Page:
Editor’s note: Columnist David McCoy is on vacation. This column was originally published in 2011.
I’ve had enough shocks and scares to script an entire lifetime’s worth of nightmares.
Once, while walking in the woods, I stumbled upon a coiled snake, just staring at me and daring me to come closer. Another time, I slipped off a log and fell into a creek on an icy February afternoon. Then, there was that one Easter night when a drunk driver slammed into the family Ford Galaxy, right as we were turning into our driveway.
Stepping on rattlesnakes, falling in a freezing creek, and being rammed by another car are themes worthy of the worst nightmares, and I should be waking up each morning with a scream. But I don’t. I don’t dream of any of those terrors.
I dream of something that has traumatized me more than serpents and drowning, more than crushing metal and freezing skin. I dream of school.
I hear I’m not alone when I dream that I’ve skipped an entire semester of college and walked in to find that it’s the last day of class, I’m failing, and I don’t even know where my textbook is. I hear others are plagued with the same nightmares.
One of my friends dreams she’s a few hours short of high school graduation credits, and they are going to revoke her degree. I’ve known Karen since the second grade.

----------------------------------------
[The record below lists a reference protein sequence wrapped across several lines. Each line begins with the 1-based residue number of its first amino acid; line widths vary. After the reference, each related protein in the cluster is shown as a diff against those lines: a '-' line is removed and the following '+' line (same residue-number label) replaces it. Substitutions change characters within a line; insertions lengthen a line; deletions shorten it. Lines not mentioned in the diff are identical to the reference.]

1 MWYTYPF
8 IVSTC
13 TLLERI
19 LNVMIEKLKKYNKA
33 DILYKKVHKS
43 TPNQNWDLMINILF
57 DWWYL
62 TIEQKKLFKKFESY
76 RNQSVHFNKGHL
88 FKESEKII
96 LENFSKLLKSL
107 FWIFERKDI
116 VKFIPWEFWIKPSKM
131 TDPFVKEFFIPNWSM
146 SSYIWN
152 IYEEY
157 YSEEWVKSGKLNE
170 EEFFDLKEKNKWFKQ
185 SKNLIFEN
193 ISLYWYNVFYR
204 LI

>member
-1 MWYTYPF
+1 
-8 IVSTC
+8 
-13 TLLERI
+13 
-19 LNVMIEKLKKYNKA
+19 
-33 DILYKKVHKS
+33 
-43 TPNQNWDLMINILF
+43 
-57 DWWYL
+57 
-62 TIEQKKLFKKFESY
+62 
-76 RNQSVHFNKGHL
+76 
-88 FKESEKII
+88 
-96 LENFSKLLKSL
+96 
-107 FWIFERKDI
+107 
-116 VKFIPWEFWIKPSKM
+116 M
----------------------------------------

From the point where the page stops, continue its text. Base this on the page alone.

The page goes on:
She was a top student who never missed anything, and yet, we both have these crazy nightmares about school, all these years later.
My son and I paid his freshman dorm deposit the other night, and I then dreamed that I was back in college, trying to find my old dorm.
"Why am I moving into a dorm? I’m 51. I don’t want to live in a dorm!"
I wish I could dream of copperheads and hypothermia. That would be so much easier to shake off. But I can’t. I dream of missing classes, forgotten courses, unannounced tests, and professors staring at me in disgust.
I do have other nightmares, but the most common dream takes place on a college campus, and I’m a slacker.
Maybe these nightmares will stop one day. Maybe, I’ll be able to shake this curse and finally dream of more pleasant topics. Maybe I’ll dream of crashing a car filled with cobras into a frozen lake.
It could only be an improvement over nightmares about missed calculus tests and lost dorm room keys.
David McCoy, a notorious storyteller and proud Yellow Jacket, lives in Covington and can be reached at firstname.lastname@example.org.